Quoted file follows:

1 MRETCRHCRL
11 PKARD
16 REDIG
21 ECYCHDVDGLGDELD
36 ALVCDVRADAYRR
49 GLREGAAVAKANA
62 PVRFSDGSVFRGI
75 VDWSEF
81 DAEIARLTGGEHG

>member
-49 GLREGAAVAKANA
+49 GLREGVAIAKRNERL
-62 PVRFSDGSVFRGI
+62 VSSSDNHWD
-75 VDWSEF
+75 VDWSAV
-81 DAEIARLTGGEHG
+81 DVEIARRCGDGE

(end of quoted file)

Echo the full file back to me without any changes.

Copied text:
1 MRETCRHCRL
11 PKARD
16 REDIG
21 ECYCHDVDGLGDELD
36 ALVCDVRADAYRR
49 GLREGAAVAKANA
62 PVRFSDGSVFRGI
75 VDWSEF
81 DAEIARLTGGEHG

>member
-49 GLREGAAVAKANA
+49 GLREGVAIAKRNERL
-62 PVRFSDGSVFRGI
+62 VSSSDNHWD
-75 VDWSEF
+75 VDWSAV
-81 DAEIARLTGGEHG
+81 DVEIARRCGDGE